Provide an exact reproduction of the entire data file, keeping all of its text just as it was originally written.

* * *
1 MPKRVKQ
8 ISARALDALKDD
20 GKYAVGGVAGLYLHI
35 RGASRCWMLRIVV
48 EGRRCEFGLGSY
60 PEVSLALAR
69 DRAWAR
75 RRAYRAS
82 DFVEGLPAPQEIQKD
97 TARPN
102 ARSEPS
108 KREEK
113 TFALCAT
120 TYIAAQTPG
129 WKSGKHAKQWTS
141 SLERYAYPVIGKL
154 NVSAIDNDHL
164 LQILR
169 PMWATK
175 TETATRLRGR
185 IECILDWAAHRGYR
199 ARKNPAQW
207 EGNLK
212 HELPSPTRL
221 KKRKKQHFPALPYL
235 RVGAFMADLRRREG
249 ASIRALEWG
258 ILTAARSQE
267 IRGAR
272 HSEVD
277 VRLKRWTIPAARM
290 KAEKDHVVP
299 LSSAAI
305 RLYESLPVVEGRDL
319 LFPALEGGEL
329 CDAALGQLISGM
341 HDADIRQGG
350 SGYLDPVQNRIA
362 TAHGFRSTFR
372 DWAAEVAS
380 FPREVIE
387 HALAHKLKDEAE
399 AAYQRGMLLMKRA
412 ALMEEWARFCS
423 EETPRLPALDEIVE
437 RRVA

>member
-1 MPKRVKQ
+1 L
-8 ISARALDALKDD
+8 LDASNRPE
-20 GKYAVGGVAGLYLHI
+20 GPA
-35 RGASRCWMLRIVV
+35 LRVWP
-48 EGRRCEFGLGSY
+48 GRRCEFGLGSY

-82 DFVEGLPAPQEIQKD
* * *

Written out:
1 MPKRVKQ
8 ISARALDALKDD
20 GKYAVGGVAGLYLHI
35 RGASRCWMLRIVV
48 EGRRCEFGLGSY
60 PEVSLALAR
69 DRAWAR
75 RRAYRAS
82 DFVEGLPAPQEIQKD
97 TARPN
102 ARSEPS
108 KREEK
113 TFALCAT
120 TYIAAQTPG
129 WKSGKHAKQWTS
141 SLERYAYPVIGKL
154 NVSAIDNDHL
164 LQILR
169 PMWATK
175 TETATRLRGR
185 IECILDWAAHRGYR
199 ARKNPAQW
207 EGNLK
212 HELPSPTRL
221 KKRKKQHFPALPYL
235 RVGAFMADLRRREG
249 ASIRALEWG
258 ILTAARSQE
267 IRGAR
272 HSEVD
277 VRLKRWTIPAARM
290 KAEKDHVVP
299 LSSAAI
305 RLYESLPVVEGRDL
319 LFPALEGGEL
329 CDAALGQLISGM
341 HDADIRQGG
350 SGYLDPVQNRIA
362 TAHGFRSTFR
372 DWAAEVAS
380 FPREVIE
387 HALAHKLKDEAE
399 AAYQRGMLLMKRA
412 ALMEEWARFCS
423 EETPRLPALDEIVE
437 RRVA

>member
-1 MPKRVKQ
+1 L
-8 ISARALDALKDD
+8 LDASNRPE
-20 GKYAVGGVAGLYLHI
+20 GPA
-35 RGASRCWMLRIVV
+35 LRVWP
-48 EGRRCEFGLGSY
+48 GRRCEFGLGSY

-82 DFVEGLPAPQEIQKD